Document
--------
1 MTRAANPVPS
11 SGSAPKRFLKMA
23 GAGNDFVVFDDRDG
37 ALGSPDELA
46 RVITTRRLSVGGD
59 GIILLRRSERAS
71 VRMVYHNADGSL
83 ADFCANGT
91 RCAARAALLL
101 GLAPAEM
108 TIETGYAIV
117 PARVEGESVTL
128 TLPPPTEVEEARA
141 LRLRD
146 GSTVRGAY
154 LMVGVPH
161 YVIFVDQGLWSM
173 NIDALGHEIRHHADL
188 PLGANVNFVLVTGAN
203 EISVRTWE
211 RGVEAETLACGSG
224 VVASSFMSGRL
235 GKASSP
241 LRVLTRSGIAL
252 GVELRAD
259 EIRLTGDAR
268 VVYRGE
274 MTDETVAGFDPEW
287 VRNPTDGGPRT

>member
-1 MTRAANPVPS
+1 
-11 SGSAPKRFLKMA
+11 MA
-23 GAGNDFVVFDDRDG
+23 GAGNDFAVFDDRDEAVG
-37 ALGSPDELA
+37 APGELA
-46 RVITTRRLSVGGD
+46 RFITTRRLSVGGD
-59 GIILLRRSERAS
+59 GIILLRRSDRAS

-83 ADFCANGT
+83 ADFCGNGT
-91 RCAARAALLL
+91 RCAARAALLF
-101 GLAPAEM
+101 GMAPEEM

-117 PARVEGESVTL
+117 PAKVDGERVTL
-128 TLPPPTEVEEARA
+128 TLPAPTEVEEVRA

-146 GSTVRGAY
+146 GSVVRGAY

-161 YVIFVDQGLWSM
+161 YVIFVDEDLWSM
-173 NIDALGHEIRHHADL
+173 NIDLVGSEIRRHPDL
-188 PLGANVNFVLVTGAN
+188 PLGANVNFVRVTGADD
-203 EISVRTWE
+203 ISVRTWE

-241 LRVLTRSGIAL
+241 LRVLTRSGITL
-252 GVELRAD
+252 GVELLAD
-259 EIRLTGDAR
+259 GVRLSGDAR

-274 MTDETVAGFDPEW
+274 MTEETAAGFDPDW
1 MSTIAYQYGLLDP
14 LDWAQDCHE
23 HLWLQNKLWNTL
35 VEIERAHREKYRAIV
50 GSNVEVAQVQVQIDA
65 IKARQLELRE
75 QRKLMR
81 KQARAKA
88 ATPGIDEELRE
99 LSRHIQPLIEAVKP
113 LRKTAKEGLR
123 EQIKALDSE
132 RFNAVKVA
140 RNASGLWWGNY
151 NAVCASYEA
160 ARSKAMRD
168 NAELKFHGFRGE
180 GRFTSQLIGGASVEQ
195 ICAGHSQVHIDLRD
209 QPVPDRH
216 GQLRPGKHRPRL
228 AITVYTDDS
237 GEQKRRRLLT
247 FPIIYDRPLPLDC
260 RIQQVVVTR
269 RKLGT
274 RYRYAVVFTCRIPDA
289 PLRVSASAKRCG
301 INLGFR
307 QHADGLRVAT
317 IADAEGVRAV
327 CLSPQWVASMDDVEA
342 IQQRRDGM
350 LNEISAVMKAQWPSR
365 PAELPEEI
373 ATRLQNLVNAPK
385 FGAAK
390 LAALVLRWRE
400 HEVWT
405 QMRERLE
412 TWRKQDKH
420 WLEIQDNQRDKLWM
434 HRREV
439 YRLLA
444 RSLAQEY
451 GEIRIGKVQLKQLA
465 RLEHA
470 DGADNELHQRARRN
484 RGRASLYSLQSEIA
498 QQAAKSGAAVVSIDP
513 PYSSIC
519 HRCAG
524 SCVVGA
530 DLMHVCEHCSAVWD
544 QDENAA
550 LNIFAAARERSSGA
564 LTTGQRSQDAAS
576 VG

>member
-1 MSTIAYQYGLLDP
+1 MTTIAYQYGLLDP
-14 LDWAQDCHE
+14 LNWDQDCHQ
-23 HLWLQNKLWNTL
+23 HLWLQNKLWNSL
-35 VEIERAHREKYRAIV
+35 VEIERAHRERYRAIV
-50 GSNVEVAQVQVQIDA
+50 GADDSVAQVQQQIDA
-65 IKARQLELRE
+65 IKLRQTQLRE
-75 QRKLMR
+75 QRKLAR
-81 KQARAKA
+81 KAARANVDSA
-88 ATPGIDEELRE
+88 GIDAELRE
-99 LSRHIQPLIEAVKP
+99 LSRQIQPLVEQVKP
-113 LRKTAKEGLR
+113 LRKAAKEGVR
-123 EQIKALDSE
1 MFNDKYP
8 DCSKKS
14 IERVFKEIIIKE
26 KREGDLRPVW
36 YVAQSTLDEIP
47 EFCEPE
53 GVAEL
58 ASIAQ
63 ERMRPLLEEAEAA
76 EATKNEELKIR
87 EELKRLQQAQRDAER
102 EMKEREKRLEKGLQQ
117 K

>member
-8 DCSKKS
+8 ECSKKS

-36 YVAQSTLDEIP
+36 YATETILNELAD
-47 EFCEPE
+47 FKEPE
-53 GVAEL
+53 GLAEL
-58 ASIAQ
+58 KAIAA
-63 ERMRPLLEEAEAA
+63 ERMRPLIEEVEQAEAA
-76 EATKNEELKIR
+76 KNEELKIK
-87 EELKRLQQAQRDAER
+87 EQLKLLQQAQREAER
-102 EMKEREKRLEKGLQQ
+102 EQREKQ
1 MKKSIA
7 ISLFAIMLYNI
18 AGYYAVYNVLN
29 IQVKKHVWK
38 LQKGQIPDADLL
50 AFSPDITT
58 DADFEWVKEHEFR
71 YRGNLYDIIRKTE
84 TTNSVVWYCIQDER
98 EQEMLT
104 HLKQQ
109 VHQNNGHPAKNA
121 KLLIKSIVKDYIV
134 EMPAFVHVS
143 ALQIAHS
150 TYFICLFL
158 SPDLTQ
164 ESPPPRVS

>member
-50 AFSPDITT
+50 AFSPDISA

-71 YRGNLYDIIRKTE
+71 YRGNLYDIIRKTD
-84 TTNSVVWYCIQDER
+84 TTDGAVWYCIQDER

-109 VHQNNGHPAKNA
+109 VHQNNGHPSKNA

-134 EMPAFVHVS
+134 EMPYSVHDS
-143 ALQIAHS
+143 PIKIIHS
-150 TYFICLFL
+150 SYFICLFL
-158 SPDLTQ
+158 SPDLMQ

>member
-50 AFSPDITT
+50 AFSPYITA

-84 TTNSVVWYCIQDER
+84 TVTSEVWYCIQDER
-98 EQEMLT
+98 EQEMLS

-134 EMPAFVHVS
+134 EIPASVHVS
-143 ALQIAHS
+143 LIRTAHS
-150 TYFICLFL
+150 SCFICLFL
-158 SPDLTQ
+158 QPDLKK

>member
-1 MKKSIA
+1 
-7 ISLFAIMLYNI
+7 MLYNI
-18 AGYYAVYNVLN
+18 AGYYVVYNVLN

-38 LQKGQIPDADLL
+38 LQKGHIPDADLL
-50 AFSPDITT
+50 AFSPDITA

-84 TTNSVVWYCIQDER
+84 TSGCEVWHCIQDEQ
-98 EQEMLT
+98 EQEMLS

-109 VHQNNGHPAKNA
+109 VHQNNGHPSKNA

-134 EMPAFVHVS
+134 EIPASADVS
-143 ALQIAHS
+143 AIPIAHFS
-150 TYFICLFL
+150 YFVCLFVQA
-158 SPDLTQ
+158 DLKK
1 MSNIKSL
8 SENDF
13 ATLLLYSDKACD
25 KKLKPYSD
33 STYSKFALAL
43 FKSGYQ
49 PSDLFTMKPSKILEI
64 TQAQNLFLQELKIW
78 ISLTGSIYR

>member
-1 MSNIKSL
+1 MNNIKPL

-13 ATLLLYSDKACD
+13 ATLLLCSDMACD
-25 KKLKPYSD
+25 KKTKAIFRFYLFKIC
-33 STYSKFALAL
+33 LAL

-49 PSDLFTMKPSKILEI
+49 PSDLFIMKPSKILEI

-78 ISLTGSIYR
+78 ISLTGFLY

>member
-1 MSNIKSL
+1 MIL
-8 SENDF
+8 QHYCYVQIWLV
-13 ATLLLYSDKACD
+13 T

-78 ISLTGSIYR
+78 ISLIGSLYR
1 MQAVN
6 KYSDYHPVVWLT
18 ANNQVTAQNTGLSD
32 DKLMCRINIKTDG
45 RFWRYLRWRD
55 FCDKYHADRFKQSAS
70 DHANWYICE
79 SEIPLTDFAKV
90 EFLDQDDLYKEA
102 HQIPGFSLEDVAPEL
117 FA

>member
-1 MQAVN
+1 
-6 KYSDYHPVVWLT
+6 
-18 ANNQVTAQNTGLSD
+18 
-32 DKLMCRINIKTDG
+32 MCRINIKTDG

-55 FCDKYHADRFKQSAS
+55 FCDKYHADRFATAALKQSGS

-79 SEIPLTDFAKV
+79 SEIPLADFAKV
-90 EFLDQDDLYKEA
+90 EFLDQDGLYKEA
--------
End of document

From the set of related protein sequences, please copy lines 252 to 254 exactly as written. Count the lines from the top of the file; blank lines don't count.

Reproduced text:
-134 EMPAFVHVS
+134 EIPASADVS
-143 ALQIAHS